Alaskan Pacific Halibut Fishing By: Maxwell Scroggins Anica Miller
Overview <ul><li>How is this fish collected? </li></ul><ul><li>Halibut information </li></ul><ul><li>What is the market fo...
Fishing Method <ul><li>Halibut is fished from the ocean with the long line method. </li></ul><ul><li>In the long line meth...
Fishing Location <ul><li>Halibut is located up the west coast from Northern California up to the Gulf of Alaska and Bering...
The Pacific Halibut <ul><li>Life Span: Males and Females can live to be quite old, the oldest halibut recorded was 55 year...
Market <ul><li>Both Pacific and Atlantic halibut are marketed as “Halibut” </li></ul><ul><li>One of the most valuable fish...
Impact on Marine Ecosystem <ul><li>Longline fishing, while less destructive than other methods of fishing, still has a byc...
Restrictions and Regulations by NMFS <ul><li>In 1995 the NPFMC (North Pacific Fishery Management Council) and NOAA (Nation...
Sources <ul><li>http://www.nmfs.noaa.gov/fishwatch/species/pacific_halibut.htm </li></ul><ul><li>http://www.duke.edu/web/n...
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Max anicabioproject2

  1. 1. Alaskan Pacific Halibut Fishing By: Maxwell Scroggins Anica Miller
  2. 2. Overview <ul><li>How is this fish collected? </li></ul><ul><li>Halibut information </li></ul><ul><li>What is the market for this fish like? </li></ul><ul><li>What is the impact of this fishing on the ecosystem? </li></ul>
  3. 3. Fishing Method <ul><li>Halibut is fished from the ocean with the long line method. </li></ul><ul><li>In the long line method of fishing a line with thousands of baited hooks is lowered into the water and pulled up later with fish attached. </li></ul><ul><li>The fishery is managed by the International Pacific Halibut Commission (IPHC) </li></ul>
  4. 4. Fishing Location <ul><li>Halibut is located up the west coast from Northern California up to the Gulf of Alaska and Bering Sea </li></ul><ul><li>Near 100% of all halibut caught in the U.S. Is Pacific Halibut from the Gulf of Alaska </li></ul>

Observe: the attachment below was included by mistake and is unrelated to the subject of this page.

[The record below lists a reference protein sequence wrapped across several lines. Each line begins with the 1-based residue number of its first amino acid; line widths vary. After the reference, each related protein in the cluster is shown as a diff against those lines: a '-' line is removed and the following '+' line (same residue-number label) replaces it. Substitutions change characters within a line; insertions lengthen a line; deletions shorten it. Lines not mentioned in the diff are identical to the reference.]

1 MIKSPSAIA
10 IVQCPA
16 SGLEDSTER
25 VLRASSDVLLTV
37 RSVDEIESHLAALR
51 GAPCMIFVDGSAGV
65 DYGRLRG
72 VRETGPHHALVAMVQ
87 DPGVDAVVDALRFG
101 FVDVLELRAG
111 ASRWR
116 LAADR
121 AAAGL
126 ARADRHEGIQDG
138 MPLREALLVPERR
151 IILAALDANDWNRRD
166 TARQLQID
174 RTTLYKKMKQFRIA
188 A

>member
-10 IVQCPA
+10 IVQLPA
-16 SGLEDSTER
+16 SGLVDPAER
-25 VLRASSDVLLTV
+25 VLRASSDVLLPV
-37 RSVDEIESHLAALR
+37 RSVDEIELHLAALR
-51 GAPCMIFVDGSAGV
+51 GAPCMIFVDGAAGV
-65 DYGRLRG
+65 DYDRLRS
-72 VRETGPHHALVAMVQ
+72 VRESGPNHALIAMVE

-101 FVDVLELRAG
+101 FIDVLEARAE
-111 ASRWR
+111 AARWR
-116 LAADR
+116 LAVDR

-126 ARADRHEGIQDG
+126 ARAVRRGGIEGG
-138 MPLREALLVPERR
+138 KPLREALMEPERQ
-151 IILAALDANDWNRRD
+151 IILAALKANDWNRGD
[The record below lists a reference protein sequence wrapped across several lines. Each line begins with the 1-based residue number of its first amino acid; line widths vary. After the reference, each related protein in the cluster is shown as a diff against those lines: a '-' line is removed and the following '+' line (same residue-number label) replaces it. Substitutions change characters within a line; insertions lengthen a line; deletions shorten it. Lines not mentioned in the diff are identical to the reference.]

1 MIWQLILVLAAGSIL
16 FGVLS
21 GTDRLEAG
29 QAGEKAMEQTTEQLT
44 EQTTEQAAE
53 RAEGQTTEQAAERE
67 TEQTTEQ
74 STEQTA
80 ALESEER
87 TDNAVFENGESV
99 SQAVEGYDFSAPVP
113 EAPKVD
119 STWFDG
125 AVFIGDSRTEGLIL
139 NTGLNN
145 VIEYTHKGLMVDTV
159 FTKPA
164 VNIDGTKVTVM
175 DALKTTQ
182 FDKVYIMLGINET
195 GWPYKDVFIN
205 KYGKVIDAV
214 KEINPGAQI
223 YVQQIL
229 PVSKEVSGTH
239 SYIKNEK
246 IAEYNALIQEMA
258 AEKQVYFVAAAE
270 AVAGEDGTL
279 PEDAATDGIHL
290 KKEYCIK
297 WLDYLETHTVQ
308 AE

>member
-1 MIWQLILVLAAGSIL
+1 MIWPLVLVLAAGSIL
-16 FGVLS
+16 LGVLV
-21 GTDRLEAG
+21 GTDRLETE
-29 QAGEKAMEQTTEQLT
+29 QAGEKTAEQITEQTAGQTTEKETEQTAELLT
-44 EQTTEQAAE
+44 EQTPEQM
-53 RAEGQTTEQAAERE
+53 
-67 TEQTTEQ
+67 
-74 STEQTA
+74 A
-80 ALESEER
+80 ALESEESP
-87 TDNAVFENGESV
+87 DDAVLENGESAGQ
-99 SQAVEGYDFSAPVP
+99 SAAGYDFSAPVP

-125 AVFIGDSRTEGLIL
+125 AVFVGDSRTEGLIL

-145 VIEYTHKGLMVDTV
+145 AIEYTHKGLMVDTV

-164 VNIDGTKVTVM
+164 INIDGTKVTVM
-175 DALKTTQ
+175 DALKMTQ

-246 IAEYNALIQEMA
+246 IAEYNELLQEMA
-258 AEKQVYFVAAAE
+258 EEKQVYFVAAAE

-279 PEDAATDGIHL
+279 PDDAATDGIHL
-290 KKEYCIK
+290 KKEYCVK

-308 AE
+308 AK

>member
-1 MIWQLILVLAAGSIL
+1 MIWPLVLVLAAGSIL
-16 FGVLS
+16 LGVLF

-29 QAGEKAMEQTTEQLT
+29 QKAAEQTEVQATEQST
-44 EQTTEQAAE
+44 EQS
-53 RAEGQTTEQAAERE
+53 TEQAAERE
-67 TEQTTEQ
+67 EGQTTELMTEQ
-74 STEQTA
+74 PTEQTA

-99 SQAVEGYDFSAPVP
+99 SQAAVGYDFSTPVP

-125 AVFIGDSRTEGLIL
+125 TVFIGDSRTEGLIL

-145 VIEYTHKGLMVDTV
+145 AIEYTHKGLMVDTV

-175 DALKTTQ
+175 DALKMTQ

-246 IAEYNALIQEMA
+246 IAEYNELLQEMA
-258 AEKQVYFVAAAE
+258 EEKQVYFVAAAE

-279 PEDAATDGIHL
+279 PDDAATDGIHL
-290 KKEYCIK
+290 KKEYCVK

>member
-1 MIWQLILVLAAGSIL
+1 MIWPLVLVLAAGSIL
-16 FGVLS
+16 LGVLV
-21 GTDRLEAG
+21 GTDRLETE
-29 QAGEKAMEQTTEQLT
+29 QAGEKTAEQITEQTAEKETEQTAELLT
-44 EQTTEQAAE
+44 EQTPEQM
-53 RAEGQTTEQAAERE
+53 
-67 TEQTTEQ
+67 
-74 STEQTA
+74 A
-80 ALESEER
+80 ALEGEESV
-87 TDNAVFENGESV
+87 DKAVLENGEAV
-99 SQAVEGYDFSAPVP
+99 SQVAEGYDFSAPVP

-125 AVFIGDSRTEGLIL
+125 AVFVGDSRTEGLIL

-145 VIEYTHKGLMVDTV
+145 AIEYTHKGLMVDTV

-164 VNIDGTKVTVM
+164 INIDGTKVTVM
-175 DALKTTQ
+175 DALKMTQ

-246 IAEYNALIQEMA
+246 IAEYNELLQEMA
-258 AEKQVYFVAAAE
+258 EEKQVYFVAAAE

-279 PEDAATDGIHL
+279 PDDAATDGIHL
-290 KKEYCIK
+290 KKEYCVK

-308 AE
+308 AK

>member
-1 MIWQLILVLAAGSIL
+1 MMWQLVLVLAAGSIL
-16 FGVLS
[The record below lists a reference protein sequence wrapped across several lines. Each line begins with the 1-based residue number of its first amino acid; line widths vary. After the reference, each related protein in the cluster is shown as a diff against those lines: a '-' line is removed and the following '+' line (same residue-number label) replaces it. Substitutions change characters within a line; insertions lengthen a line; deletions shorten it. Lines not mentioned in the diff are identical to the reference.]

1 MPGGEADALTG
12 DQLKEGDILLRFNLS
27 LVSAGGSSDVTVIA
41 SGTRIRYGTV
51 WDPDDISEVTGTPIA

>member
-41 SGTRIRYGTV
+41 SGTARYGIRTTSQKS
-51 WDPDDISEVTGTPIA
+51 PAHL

5. 5. The Pacific Halibut <ul><li>Life Span: Males and Females can live to be quite old, the oldest halibut recorded was 55 years old. </li></ul><ul><li>Size: Halibut can grow up to 500 lbs. and up to 9 ft. in length. </li></ul><ul><li>Diet: Adult halibut eat other fish such as: sablefish, cod, sculpins, and occasionally smaller halibut </li></ul><ul><li>Halibut are a flatfish with both eyes on the dorsal side of the body </li></ul>
  6. 6. Market <ul><li>Both Pacific and Atlantic halibut are marketed as “Halibut” </li></ul><ul><li>One of the most valuable fish due to large size and high price. </li></ul><ul><li>The halibut is exported as well as sold to fish markets and other distributers for use in restaurants and home cooking. </li></ul><ul><li>The U.S. and Canada are the leading suppliers in the halibut market. </li></ul>
  7. 7. Impact on Marine Ecosystem <ul><li>Longline fishing, while less destructive than other methods of fishing, still has a bycatch. </li></ul><ul><li>Sea birds are the most vulnerable, eating bait off of hooks when lines are being set then being dragged under water and drowned. </li></ul><ul><li>Sea turtles and sharks also bite hooks and get trapped. </li></ul><ul><li>Pacific Halibut is not being overfished and populations are strong. </li></ul>
  8. 8. Restrictions and Regulations by NMFS <ul><li>In 1995 the NPFMC (North Pacific Fishery Management Council) and NOAA (National Oceanic and Atmospheric Administration) implemented a quota system for Alaska, causing the fishing season to be extended from what was only a few days to 8 months or more. This resulted in lower bycatch and less fisherman deaths. </li></ul><ul><li>For recreational fishermen there is a total allowable catch limit daily and closed seasons. </li></ul>
  9. 9. Sources <ul><li>http://www.nmfs.noaa.gov/fishwatch/species/pacific_halibut.htm </li></ul><ul><li>http://www.duke.edu/web/nicholas/bio217/durkee-eyler-franken/bycatch.html </li></ul><ul><li>http://www.oceansatlas.org/world_fisheries_and_aquaculture/html/issues/ecosys/selectgear/incidental_catch.htm </li></ul><ul><li>http://www.iphc.washington.edu/halcom/ </li></ul><ul><li>http://www.adfg.state.ak.us/pubs/notebook/fish/halibut.php </li></ul>
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